Manager’s Checkup: Are you a tech junkie?

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in Office Management,Time Management

For many managers, communi­cations technology tools—our phones, e-mail programs, handheld devices—are the greatest toys ever invented. Everyone who has used these tools knows they can become a little addictive. They provide us with the sensation of activity, the subconscious feeling of power, the excitement of being always in the know—none of which necessarily helps us communicate or do our jobs better.

Gain insight on whether you're a tech junkie with the following quiz. For each item, rate yourself from 1 ("never") to 5 ("always"):

  1. If my phone rings while someone is in my office, I tell the caller that I'm in a meeting and I'll call back.
  2. I try to respond to my incoming e-mail in batches, once or twice a day.
  3. I do the same with voice mail.
  4. If I'm out and get several e-mails, when I return I read all of them before I respond to any of them.
  5. If I call someone who isn't avail­able, I ask whether the person who answered can help me before I go to voice mail.
  6. I time my phone calls.
  7. When I have a scheduled appoint­ment with someone in my office, I have my calls held.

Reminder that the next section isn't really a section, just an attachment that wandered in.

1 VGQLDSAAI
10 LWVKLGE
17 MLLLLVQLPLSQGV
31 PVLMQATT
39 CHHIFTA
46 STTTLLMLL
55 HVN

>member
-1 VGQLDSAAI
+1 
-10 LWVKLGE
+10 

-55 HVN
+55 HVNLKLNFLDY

8. I also close my e-mail program and silence my cell phone or hand­held device.
  9. I never use call waiting; if some­one calls on another line when I'm on the phone, they just have to leave a message.
  10. Unless my work for the day is specifically to make a lot of phone calls, I spend less than an hour on the phone each day.
  11. When I call people and leave voice mail, I let them know the time I plan to try again if I don't hear back from them.
  12. I do the same with e-mail.

What do your answers mean?

If you scored from 45 to 60 points, congratulations! You're doing a great job of making your tech tools work for you, and not the other way around. You're probably the kind of person who looks forward to being "out of pocket" and sets aside times during your day or week when you choose not to be accessible by phone or e-mail. That's a practice many managers could adopt.

If you scored between 28 and 44 points, you have the right idea, but you can probably adapt some better habits that will make you more effi­cient. You'll notice, for example, that we had three pairs of items (2 and 3, 7 and 8, 11 and 12) that dealt with the phone and e-mail separately. Are you using the same good habits with both tools?

If you scored fewer than 28 points, you might often wonder, "Why don't I have enough time in the day?" or "Why am I always feeling stressed?" Well, here's one answer. Remember, these tools only have as much power in—or over—your life as you choose to give them.

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